Joanna Crosby on Apples and Orchards Since the Eighteenth Century

New Books in Economic and Business History | 5 March 2024 | 0h 46m | Listen Later | Podcasts | Spotify
Interview with Joanna Crosby about her book Apples and Orchards since the Eighteenth Century: Material Innovation and Cultural Tradition. Backgrounds the technological innovation in fruit production and orchard management that resulted in new varieties of apples. Discusses how apples and orchards have reflected the social, economic and cultural landscape of their times.

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Harnessing AI for Social Good with Arnold Kling

AI, Government, and the Future by Alan Pentz | 24 January 2024 | 0h 41m | Listen Later | Podcasts | Spotify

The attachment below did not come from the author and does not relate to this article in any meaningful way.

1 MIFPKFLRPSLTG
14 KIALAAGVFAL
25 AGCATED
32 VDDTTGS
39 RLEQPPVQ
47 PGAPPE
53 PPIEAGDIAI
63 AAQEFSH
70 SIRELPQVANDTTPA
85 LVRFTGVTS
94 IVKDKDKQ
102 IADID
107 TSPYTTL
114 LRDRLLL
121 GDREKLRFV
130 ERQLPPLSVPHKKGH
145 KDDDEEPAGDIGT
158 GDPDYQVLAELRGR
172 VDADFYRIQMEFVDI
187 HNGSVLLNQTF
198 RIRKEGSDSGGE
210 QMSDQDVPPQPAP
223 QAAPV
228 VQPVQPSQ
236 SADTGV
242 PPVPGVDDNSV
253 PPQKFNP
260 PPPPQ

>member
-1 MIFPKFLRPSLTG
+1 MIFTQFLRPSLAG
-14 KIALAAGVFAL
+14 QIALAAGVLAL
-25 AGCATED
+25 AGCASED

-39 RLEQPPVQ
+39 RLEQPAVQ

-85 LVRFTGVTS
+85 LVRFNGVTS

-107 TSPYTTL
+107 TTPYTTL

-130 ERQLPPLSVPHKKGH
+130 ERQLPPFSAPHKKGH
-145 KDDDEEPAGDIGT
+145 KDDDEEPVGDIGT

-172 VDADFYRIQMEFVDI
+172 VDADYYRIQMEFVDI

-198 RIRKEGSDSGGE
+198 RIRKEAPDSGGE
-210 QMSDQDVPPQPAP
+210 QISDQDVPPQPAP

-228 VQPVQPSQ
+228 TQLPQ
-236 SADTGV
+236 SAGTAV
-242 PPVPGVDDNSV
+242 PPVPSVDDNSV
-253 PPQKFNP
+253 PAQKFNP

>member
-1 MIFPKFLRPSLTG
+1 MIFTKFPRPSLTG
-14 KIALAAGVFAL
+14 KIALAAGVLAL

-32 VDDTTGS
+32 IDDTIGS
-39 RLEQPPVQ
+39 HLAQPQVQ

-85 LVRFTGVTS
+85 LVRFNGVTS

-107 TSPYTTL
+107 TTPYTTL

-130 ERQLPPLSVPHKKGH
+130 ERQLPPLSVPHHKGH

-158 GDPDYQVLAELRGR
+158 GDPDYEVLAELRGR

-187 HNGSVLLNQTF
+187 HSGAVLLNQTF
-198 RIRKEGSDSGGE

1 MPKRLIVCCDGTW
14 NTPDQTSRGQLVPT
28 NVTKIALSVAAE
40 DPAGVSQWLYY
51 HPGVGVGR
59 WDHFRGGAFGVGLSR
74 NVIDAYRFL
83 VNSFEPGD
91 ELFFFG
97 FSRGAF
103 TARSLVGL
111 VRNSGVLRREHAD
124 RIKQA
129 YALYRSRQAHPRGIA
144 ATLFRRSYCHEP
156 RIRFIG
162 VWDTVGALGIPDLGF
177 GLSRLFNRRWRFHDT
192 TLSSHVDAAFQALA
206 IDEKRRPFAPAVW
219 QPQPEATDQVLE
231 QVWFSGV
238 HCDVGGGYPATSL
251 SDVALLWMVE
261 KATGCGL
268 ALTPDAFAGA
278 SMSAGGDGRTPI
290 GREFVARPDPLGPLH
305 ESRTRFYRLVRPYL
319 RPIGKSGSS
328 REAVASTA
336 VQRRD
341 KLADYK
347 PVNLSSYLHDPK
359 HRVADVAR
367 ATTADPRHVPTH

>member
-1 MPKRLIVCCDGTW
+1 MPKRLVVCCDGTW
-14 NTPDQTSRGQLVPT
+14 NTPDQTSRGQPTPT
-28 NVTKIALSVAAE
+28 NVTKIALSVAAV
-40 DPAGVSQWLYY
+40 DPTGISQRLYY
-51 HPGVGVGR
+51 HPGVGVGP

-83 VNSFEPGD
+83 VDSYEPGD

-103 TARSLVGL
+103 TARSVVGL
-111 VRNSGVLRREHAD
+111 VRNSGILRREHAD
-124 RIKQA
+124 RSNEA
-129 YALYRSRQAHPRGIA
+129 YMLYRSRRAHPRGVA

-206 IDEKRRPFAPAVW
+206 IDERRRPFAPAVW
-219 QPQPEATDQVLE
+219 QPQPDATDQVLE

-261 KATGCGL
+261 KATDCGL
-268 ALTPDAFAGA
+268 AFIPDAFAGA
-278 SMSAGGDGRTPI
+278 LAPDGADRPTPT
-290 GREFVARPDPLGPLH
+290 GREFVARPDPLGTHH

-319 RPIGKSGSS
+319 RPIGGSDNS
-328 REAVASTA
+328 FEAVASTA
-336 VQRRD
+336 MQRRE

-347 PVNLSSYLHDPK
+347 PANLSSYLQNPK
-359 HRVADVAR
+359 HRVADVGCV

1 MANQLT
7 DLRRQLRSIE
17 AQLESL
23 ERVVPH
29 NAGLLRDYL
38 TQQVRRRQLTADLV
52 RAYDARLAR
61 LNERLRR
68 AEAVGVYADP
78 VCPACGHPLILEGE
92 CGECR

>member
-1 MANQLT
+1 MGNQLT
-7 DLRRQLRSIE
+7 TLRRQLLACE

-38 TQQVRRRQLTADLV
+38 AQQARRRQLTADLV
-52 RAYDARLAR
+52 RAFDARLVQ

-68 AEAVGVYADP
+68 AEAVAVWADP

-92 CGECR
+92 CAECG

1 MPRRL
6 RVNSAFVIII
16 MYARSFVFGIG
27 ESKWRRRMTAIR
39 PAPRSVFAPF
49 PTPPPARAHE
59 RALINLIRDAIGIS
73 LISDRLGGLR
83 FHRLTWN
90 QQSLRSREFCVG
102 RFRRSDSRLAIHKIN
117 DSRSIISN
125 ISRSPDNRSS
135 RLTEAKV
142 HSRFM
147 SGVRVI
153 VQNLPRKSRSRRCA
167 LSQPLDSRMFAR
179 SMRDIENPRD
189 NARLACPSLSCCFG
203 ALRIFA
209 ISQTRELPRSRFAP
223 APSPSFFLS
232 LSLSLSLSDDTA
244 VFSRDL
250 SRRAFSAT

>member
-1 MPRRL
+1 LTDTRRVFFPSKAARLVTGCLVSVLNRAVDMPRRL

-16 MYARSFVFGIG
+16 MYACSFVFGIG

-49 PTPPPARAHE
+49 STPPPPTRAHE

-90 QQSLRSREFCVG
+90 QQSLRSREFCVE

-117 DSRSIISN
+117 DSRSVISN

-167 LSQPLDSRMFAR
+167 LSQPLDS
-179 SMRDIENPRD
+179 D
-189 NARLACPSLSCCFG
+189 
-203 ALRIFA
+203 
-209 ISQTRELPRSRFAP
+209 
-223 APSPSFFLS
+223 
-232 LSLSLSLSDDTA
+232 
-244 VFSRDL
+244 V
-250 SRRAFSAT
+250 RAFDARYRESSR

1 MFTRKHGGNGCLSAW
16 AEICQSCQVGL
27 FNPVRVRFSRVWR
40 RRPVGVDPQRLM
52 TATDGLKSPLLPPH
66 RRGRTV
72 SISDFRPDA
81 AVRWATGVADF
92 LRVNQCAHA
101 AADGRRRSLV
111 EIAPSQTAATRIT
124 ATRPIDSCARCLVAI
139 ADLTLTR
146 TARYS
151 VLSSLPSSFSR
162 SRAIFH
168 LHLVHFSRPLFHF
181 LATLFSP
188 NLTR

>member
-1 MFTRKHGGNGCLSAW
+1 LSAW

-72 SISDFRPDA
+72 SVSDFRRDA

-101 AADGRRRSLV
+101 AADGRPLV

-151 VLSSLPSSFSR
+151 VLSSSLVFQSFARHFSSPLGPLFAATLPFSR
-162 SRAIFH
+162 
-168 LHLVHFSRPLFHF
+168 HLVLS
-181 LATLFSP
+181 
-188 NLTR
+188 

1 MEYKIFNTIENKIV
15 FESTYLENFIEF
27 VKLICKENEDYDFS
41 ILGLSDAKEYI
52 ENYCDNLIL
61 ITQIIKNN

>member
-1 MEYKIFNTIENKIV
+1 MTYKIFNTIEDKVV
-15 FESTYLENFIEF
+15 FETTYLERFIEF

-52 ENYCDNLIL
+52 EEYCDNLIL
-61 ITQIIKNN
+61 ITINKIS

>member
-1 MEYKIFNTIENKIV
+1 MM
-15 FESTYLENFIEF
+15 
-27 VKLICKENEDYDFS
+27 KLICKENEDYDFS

Interview with Arnold Kling discussing the transformative potential of AI in government and society. Explores how AI chatbots will personalize learning and teaching, the dilemma of AI in the culture wars, and how to navigate the thin line between innovation and regulation in AI.

I highly recommend Arnold Kling’s Substack In My Tribe. Previous episodes include an EconTalk interview The Three Languages of Politics, Revisited and a Venture Stories interview What Arnold Kling Thinks About Basically Everything.

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Michael Muthukrishna on Developing a Theory of Everyone

Sean Carroll’s Mindscape | 30 October 2023 | 1h 17m | Listen Later | Podcasts | Spotify
Interview with Michael Muthukrishna about his book A Theory of Everyone: The New Science of Who We Are, How We Got Here, and Where We’re Going. Brings together ideas from cultural evolution, energy engineering, economics, and psychology to outline an integrated theory providing basic organising principles for society based on how people relate to each other and to the physical resources available spelled out as ‘laws’ of energy, innovation, cooperation, and evolution.